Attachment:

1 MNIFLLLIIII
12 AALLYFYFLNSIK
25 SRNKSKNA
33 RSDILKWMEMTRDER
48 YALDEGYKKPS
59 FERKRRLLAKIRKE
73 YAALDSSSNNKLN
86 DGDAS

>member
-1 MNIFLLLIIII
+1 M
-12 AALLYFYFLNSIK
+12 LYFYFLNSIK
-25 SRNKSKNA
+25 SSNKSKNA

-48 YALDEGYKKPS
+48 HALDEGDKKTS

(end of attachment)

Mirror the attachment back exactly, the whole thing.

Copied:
1 MNIFLLLIIII
12 AALLYFYFLNSIK
25 SRNKSKNA
33 RSDILKWMEMTRDER
48 YALDEGYKKPS
59 FERKRRLLAKIRKE
73 YAALDSSSNNKLN
86 DGDAS

>member
-1 MNIFLLLIIII
+1 M
-12 AALLYFYFLNSIK
+12 LYFYFLNSIK
-25 SRNKSKNA
+25 SSNKSKNA

-48 YALDEGYKKPS
+48 HALDEGDKKTS